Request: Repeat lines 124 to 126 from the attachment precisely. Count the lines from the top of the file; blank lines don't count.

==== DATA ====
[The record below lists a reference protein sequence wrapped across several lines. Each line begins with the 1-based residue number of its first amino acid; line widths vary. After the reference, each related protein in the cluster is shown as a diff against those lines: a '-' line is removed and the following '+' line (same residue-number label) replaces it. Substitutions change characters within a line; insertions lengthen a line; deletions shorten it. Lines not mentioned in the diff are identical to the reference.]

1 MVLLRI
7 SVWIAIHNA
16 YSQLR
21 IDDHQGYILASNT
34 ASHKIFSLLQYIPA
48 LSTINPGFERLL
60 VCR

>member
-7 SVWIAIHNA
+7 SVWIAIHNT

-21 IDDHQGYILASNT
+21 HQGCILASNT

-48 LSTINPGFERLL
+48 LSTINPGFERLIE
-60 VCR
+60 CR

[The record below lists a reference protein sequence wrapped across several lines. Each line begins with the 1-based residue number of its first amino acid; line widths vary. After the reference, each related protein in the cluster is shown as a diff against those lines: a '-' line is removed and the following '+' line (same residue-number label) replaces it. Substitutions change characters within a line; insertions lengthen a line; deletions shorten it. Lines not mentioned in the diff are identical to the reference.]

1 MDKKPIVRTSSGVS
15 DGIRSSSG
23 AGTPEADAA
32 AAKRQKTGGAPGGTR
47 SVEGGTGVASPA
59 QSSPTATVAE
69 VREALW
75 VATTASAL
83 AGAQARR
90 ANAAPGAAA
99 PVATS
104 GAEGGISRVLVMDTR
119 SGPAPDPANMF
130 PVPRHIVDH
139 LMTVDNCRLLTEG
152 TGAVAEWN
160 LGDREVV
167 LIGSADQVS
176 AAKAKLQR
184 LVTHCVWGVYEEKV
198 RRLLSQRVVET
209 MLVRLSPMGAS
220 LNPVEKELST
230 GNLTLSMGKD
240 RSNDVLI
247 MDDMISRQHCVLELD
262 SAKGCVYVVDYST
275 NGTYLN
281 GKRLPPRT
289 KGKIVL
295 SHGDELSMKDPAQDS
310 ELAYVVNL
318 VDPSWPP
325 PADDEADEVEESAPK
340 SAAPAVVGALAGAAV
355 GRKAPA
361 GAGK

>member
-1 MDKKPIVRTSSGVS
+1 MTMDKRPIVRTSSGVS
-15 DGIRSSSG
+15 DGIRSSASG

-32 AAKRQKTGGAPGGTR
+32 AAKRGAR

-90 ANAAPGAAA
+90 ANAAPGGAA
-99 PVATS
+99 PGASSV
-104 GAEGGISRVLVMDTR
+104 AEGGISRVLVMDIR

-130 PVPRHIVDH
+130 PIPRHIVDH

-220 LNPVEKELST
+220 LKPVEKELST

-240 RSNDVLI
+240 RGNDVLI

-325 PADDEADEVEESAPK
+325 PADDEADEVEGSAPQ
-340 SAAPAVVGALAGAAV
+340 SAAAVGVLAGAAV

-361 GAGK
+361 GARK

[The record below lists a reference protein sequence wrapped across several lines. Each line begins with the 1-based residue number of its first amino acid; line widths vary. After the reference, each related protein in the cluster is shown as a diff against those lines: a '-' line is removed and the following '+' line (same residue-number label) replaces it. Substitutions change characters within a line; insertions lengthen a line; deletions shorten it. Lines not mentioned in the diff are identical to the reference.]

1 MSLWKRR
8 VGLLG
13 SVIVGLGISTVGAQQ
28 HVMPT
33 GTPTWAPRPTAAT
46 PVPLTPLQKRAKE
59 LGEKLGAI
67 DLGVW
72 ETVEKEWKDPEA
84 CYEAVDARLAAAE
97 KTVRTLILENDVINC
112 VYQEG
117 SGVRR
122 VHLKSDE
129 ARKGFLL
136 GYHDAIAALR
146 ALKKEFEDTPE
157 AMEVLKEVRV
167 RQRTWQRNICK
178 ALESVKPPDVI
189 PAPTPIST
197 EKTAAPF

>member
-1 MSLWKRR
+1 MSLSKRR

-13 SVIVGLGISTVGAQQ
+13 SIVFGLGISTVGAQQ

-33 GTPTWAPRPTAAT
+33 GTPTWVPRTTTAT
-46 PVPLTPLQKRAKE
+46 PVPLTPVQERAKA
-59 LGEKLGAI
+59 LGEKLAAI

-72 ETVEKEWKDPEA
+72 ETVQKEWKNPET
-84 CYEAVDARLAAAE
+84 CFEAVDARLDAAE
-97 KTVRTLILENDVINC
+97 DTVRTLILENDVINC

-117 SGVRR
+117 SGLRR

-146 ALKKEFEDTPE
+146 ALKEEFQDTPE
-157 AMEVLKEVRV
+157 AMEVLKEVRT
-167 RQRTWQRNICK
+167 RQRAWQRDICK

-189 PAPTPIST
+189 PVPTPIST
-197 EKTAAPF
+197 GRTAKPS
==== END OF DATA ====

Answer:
+146 ALKEEFQDTPE
-157 AMEVLKEVRV
+157 AMEVLKEVRT